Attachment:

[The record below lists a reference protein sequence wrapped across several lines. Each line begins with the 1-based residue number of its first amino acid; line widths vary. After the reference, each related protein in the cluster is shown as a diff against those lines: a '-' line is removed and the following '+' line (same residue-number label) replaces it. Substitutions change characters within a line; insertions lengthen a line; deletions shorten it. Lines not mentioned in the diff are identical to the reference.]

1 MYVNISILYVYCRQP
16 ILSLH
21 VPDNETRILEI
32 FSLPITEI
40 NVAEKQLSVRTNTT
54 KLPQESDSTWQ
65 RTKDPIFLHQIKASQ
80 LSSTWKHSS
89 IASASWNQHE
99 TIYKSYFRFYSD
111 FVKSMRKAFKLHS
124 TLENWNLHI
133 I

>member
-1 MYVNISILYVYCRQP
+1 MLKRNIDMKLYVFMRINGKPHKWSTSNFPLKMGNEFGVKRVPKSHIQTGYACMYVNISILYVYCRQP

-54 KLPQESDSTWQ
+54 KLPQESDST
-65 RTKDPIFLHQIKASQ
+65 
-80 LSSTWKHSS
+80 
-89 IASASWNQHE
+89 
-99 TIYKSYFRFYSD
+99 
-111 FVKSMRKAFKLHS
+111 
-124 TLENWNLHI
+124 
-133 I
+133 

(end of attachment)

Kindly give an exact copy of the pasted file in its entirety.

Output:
[The record below lists a reference protein sequence wrapped across several lines. Each line begins with the 1-based residue number of its first amino acid; line widths vary. After the reference, each related protein in the cluster is shown as a diff against those lines: a '-' line is removed and the following '+' line (same residue-number label) replaces it. Substitutions change characters within a line; insertions lengthen a line; deletions shorten it. Lines not mentioned in the diff are identical to the reference.]

1 MYVNISILYVYCRQP
16 ILSLH
21 VPDNETRILEI
32 FSLPITEI
40 NVAEKQLSVRTNTT
54 KLPQESDSTWQ
65 RTKDPIFLHQIKASQ
80 LSSTWKHSS
89 IASASWNQHE
99 TIYKSYFRFYSD
111 FVKSMRKAFKLHS
124 TLENWNLHI
133 I

>member
-1 MYVNISILYVYCRQP
+1 MLKRNIDMKLYVFMRINGKPHKWSTSNFPLKMGNEFGVKRVPKSHIQTGYACMYVNISILYVYCRQP

-54 KLPQESDSTWQ
+54 KLPQESDST
-65 RTKDPIFLHQIKASQ
+65 
-80 LSSTWKHSS
+80 
-89 IASASWNQHE
+89 
-99 TIYKSYFRFYSD
+99 
-111 FVKSMRKAFKLHS
+111 
-124 TLENWNLHI
+124 
-133 I
+133 